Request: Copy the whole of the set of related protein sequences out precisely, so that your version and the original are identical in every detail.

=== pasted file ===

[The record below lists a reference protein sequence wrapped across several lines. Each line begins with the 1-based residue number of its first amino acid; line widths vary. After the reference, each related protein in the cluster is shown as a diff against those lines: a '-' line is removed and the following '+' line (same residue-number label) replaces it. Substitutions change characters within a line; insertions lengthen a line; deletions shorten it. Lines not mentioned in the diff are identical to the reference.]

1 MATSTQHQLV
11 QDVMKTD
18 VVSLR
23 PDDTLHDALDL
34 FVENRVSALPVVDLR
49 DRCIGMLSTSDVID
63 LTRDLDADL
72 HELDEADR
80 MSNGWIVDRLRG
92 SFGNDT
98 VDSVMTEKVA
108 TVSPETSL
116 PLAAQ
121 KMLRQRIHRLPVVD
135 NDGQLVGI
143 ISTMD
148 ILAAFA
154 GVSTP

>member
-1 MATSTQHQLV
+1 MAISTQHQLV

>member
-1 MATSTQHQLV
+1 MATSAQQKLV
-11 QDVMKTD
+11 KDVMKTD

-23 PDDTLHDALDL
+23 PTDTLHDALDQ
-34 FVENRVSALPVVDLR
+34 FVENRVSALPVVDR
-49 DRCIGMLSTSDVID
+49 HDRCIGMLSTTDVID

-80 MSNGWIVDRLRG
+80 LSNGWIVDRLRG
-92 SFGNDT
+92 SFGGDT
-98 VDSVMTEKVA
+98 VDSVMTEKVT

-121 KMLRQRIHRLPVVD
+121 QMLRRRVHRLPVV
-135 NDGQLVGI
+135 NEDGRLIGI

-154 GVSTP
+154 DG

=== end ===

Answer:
[The record below lists a reference protein sequence wrapped across several lines. Each line begins with the 1-based residue number of its first amino acid; line widths vary. After the reference, each related protein in the cluster is shown as a diff against those lines: a '-' line is removed and the following '+' line (same residue-number label) replaces it. Substitutions change characters within a line; insertions lengthen a line; deletions shorten it. Lines not mentioned in the diff are identical to the reference.]

1 MATSTQHQLV
11 QDVMKTD
18 VVSLR
23 PDDTLHDALDL
34 FVENRVSALPVVDLR
49 DRCIGMLSTSDVID
63 LTRDLDADL
72 HELDEADR
80 MSNGWIVDRLRG
92 SFGNDT
98 VDSVMTEKVA
108 TVSPETSL
116 PLAAQ
121 KMLRQRIHRLPVVD
135 NDGQLVGI
143 ISTMD
148 ILAAFA
154 GVSTP

>member
-1 MATSTQHQLV
+1 MAISTQHQLV

>member
-1 MATSTQHQLV
+1 MATSAQQKLV
-11 QDVMKTD
+11 KDVMKTD

-23 PDDTLHDALDL
+23 PTDTLHDALDQ
-34 FVENRVSALPVVDLR
+34 FVENRVSALPVVDR
-49 DRCIGMLSTSDVID
+49 HDRCIGMLSTTDVID

-80 MSNGWIVDRLRG
+80 LSNGWIVDRLRG
-92 SFGNDT
+92 SFGGDT
-98 VDSVMTEKVA
+98 VDSVMTEKVT

-121 KMLRQRIHRLPVVD
+121 QMLRRRVHRLPVV
-135 NDGQLVGI
+135 NEDGRLIGI

-154 GVSTP
+154 DG